Unscrupulous advertisers and firms after thousands of pounds in fees are pushing Britons into debt solutions they can't afford’, Daily Mail/This is Money, Feb 2021; and ‘Fake advisers exploit flaws in UK insolvency regulations’, Financial Times, Feb 2020

[ii] In 2020 we reported 72 lead generators to major search engines and social media sites on account of misleading advertising or brand infringement.

[iii] StepChange research via SEM Rush from our successful complaint to the Advertising Standards Authority in July 2020.

[iv] A 'faker's dozen' of unauthorised debt advisers: Why is Google making thousands from these adverts despite crackdown pledge? Daily Mail/This is Money, September 2020

[v] Pressure grows to deal with online debt advice scammers as ASA upholds complaints, StepChange, January 2021

[vi] Woolard Review: a review of change and innovation in the unsecured credit market’, report to the FCA Board, February 2021

[vii] ‘biased [debt] advice’ p15 Latest FCA perimeter report calls for legislative change to protect consumers, Financial Conduct Authority, October 2021

[viii] Individual Voluntary Arrangements can be the best debt solution for the right people - but poor market practice means failure rates are higher than they should be, StepChange, January 2020.

The Insolvency Service highlighted concerns over front-loaded ‘disbursements’ at commercial IVA firms in 2018, the table below shows its findings on typical disbursements as opposed to nominee and supervisory fees.  The Service said there is “limited evidence that many disbursements … provid[e any] real value. In most cases it is not clear whether they are required at all”.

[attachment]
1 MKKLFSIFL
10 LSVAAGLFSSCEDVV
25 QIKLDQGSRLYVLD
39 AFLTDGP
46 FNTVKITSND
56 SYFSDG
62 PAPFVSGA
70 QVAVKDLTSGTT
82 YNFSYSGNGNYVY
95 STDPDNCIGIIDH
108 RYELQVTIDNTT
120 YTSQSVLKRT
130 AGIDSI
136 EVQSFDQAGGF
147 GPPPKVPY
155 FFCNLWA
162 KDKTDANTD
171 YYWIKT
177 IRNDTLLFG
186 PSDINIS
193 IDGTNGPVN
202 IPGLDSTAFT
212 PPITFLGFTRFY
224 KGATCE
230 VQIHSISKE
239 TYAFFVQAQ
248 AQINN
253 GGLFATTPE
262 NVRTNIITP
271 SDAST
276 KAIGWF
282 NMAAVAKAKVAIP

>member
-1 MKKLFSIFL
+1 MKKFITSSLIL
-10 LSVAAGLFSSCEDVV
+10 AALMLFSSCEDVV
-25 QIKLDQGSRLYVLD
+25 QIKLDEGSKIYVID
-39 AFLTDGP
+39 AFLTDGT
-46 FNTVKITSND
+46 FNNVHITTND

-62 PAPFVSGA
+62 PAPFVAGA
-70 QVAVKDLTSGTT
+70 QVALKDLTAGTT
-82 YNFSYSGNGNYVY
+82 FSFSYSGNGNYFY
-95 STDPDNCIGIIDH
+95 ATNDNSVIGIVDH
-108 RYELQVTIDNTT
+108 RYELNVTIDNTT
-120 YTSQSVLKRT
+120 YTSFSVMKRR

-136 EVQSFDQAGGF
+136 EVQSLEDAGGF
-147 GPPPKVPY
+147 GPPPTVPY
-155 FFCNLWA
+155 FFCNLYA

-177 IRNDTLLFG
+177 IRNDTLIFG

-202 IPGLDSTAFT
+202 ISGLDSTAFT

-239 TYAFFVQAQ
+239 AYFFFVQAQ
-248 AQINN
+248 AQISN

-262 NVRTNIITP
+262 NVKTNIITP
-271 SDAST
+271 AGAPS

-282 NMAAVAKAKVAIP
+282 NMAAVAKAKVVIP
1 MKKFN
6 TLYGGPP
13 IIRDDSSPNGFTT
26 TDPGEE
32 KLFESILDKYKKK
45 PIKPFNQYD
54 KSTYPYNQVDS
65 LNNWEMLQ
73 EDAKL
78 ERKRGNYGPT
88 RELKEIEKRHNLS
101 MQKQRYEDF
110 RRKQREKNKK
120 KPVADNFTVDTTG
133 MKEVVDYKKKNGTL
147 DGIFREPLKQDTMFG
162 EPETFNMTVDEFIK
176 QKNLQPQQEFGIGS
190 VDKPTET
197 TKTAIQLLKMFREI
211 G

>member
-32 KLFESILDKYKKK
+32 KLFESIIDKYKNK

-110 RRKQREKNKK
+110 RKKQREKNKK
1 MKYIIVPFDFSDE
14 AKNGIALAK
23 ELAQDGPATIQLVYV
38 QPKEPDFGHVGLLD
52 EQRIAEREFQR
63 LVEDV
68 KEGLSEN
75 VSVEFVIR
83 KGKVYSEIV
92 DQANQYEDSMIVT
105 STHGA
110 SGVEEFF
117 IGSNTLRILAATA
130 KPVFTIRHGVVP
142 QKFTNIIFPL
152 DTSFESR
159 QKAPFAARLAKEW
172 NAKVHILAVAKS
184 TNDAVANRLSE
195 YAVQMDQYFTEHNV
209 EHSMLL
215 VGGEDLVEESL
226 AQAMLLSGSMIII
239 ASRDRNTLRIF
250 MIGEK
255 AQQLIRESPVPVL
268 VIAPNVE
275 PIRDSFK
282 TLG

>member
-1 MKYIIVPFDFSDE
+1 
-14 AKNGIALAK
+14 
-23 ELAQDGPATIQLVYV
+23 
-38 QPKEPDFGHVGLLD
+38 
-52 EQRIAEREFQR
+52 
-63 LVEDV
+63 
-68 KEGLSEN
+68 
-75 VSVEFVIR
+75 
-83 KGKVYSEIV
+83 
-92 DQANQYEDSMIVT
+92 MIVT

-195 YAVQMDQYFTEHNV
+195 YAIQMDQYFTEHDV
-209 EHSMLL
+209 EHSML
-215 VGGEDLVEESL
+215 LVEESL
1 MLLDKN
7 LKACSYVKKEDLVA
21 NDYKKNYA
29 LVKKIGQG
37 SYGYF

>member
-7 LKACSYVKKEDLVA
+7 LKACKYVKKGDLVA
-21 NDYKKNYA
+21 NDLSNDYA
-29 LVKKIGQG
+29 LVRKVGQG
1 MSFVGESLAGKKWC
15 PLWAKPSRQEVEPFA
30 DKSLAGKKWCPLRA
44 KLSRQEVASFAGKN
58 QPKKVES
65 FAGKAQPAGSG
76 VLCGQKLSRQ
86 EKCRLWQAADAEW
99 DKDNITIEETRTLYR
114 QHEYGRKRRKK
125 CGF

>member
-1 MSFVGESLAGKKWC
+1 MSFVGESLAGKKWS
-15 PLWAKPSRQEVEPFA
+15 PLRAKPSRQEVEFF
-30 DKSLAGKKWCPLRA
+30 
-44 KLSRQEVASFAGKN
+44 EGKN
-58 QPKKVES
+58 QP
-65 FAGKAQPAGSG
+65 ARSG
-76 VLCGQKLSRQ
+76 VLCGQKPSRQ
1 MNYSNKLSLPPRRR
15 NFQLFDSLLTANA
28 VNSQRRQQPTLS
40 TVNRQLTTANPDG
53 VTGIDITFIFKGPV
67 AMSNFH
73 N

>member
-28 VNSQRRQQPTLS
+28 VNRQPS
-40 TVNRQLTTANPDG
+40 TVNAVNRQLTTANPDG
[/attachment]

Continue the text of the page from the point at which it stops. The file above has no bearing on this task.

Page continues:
Review of the regulation and monitoring of insolvency practitioners, Insolvency Service, September 2018

For examples, see 'We've paid £3k but could've wiped debt for just £180': Some advice firms just pick off fat fees and leave their victims even worse off, Daily Mail/This is Money, July 2021

[ix] IVAs are usually only recommended for those with more than £10,000 in debt. Despite the fact they are not always the best course of action, the number of IVAs has increased from 49,268 in 2016 to 78,478 last year, according to the latest figures from the Insolvency Service (Table 1), an all-time high for the third successive year. By contrast, take up of debt solutions, such as Debt Relief Orders, that are often more appropriate for people on low incomes, is down by 25%.

[x] Term charges for IVAs, as distinguished from set-up costs and ‘disbursements’, will vary but are typically in the region of £4,000-£5,000. These are paid by debtors yet effectively borne by creditors – so long as an IVA successfully completes. Individual Voluntary Arrangements: a guide, Admiral, October 2020

[xi] Individual Voluntary Arrangements, outcomes and providers, Insolvency Services, February 2021, and

IVAs are still potentially being oversold, while DRO proposed changes are welcome’, StepChange, February 2021

[xii] Latest FCA perimeter report calls for legislative change to protect consumers, Financial Conduct Authority, October 2021